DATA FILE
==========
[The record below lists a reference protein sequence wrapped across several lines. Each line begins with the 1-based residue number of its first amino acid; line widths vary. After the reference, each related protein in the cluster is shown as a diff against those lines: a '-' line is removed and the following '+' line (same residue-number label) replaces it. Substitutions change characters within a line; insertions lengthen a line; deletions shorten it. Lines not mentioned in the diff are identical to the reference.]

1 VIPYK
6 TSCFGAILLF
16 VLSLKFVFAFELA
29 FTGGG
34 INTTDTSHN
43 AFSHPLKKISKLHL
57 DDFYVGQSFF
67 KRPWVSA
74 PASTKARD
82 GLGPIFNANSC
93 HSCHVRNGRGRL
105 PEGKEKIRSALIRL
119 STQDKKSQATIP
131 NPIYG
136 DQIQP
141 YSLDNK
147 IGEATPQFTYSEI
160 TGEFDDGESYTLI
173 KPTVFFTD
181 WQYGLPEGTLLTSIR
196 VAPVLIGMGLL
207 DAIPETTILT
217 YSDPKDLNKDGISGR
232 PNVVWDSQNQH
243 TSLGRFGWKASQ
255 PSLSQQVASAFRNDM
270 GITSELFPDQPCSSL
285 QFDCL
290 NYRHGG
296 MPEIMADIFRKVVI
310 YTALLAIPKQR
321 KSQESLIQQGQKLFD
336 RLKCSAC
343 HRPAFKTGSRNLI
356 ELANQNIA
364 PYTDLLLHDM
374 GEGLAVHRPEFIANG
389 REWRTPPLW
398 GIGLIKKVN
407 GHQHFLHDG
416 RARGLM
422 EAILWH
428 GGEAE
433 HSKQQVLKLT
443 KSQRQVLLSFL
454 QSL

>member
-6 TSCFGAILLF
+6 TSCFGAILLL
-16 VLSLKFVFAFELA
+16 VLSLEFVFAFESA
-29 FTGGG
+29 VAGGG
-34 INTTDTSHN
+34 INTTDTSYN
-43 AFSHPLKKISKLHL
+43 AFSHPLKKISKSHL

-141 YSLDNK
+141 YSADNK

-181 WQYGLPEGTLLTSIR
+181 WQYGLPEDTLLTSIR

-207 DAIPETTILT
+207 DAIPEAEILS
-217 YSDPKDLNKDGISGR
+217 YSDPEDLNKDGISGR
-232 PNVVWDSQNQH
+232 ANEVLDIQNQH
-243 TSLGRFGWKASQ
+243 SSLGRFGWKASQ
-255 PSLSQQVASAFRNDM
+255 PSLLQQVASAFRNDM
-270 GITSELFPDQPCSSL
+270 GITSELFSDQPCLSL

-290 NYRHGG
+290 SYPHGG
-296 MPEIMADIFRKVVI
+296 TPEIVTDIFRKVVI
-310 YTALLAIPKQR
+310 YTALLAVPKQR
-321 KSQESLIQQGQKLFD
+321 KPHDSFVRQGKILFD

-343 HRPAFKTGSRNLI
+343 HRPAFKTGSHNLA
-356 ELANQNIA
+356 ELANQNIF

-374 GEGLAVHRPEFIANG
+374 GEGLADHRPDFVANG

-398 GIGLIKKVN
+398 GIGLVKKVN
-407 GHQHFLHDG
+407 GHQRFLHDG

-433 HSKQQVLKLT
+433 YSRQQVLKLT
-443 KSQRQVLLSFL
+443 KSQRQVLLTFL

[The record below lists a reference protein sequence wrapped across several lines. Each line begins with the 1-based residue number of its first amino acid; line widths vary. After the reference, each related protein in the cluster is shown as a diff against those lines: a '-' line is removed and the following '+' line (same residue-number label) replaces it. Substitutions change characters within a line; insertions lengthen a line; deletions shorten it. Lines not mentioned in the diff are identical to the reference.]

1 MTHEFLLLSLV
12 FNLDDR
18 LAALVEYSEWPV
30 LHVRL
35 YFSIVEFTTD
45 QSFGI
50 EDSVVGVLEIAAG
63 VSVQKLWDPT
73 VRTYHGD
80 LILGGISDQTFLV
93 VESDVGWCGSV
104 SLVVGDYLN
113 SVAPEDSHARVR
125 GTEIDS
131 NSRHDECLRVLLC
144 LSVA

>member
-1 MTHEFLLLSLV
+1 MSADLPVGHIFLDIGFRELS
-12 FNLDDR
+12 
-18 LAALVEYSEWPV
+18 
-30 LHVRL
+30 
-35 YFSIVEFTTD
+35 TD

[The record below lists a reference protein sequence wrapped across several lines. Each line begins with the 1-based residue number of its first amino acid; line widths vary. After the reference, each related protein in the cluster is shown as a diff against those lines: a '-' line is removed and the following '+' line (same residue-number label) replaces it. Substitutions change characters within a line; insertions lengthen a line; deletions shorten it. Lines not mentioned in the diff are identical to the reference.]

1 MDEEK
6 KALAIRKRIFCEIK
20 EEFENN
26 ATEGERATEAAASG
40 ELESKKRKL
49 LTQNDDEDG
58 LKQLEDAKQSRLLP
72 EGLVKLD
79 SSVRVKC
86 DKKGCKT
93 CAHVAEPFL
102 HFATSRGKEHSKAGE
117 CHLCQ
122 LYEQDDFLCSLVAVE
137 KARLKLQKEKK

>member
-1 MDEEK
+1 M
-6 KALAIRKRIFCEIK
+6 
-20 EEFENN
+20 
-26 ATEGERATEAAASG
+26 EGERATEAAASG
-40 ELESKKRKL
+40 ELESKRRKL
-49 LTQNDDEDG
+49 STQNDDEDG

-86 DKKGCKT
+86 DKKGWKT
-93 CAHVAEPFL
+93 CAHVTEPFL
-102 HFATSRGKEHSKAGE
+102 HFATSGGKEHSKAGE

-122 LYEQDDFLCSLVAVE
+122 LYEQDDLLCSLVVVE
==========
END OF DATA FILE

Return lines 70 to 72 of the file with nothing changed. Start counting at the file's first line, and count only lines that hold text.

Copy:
+243 SSLGRFGWKASQ
-255 PSLSQQVASAFRNDM
+255 PSLLQQVASAFRNDM